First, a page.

Contrast that with that dumb accountant Muldoon scrapping NZ Super in 1976. NZ could have $100 billion in that account now but for the dumb economic policies of successive National Party/National Governments.

I agree with you, however there is little/no evidence that compulsory superannuation schemes improve private and national savings. Look at Australia, for example, and how Kiwisaver has changed NZ's saving habits. People largely save in one area and dissave in another.

But look what compulsory superannuation in Australia (as part of total wage packets) provides in terms of retirement (and redundancy) incomes.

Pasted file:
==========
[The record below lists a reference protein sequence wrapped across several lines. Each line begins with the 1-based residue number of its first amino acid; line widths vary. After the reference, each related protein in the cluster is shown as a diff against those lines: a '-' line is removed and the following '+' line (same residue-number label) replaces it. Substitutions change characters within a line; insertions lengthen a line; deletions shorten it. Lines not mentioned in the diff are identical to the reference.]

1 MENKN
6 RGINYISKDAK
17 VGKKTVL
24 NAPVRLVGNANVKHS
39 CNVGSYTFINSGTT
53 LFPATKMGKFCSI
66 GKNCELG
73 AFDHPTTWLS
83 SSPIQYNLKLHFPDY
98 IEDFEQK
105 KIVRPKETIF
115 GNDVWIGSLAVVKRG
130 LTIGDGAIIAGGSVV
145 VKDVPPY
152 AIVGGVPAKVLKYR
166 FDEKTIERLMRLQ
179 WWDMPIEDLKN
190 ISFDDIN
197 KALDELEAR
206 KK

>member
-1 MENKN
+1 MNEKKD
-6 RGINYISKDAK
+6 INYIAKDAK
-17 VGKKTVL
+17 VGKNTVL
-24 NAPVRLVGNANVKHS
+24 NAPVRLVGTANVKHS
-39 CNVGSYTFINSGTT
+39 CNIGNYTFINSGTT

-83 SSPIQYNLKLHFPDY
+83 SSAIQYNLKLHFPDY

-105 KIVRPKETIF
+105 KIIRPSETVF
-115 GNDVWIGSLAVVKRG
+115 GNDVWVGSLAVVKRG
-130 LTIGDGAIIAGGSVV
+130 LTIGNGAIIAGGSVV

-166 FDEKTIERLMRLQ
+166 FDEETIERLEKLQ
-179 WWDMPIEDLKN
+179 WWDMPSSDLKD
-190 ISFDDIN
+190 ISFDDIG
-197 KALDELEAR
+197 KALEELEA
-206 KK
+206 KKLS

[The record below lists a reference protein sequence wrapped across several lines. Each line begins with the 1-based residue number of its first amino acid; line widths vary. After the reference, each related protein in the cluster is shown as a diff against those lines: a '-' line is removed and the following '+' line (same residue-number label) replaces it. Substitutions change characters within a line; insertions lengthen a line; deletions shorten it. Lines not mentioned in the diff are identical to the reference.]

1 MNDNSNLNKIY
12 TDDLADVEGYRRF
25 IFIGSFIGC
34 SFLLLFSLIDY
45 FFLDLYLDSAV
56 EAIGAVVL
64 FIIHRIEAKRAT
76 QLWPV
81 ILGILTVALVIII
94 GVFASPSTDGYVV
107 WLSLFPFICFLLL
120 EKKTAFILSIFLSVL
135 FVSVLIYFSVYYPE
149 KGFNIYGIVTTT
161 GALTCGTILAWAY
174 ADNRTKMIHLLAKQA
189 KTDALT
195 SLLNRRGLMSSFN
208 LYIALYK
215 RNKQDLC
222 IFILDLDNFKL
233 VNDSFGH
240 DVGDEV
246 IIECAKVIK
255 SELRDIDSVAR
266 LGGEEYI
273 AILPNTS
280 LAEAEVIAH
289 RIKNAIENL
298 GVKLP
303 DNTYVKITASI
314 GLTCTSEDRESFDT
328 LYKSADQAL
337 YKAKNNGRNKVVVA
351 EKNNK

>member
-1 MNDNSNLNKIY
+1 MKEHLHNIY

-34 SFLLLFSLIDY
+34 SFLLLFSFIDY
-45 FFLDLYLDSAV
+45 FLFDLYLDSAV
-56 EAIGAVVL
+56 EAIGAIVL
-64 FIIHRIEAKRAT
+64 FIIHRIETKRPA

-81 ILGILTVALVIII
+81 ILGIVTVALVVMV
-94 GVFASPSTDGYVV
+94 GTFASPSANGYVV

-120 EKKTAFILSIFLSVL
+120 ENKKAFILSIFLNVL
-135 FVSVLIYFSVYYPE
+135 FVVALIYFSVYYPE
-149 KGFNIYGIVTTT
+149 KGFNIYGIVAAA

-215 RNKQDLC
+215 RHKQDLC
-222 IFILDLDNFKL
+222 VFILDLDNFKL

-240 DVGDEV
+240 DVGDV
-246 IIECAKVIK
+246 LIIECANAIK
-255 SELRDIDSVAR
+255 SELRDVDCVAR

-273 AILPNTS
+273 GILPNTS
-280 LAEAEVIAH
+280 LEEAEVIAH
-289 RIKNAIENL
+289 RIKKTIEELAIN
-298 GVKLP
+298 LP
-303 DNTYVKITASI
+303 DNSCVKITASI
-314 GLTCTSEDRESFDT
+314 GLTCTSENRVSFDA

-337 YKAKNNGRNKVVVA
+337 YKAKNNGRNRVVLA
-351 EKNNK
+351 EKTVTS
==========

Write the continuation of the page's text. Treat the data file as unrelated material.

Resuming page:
None of those NZ Superannuation Fund, Kiwibank and Kiwisaver were economic growth initiatives i.e. to grow the NZ economy. Kiwisaver and NZ Super are in fact still a bone of contention, depending on which side of the fence you're on, but I am pleased to see how well Kiwbank is doing. Kiwibank was in fact Winston Peter's initiative that was part of the agreement with Labour at the time. One of Winston's bribes!

Still waiting for examples of genuine economic growth initiatives. Anti-smacking bill and working for families don't count!

Reality is that Labour's very passive economic approach actually held back the economy during 9 years when the rest of the world was cranking. The window of economic opportunity was wasted by a government hell-bent on social policy.

You want an example: research and development incentives for business.